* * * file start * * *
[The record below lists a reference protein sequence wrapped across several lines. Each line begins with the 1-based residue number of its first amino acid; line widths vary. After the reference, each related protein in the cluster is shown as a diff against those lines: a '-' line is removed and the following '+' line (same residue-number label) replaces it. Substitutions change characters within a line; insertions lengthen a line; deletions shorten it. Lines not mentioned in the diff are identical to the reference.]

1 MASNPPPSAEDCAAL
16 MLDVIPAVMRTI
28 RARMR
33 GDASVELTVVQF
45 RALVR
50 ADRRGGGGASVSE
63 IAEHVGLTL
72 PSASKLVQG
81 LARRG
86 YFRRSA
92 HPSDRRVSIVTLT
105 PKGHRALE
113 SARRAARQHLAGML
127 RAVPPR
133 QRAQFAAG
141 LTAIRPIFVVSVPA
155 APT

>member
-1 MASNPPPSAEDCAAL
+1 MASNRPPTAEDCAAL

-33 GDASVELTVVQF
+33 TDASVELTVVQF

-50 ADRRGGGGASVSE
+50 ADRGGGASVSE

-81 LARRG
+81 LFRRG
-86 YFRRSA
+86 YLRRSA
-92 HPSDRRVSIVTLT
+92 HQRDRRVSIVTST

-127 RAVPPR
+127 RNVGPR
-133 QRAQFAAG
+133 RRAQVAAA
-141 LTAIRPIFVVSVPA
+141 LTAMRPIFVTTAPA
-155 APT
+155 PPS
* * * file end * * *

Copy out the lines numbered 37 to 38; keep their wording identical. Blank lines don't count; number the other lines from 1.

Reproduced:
+141 LTAMRPIFVTTAPA
-155 APT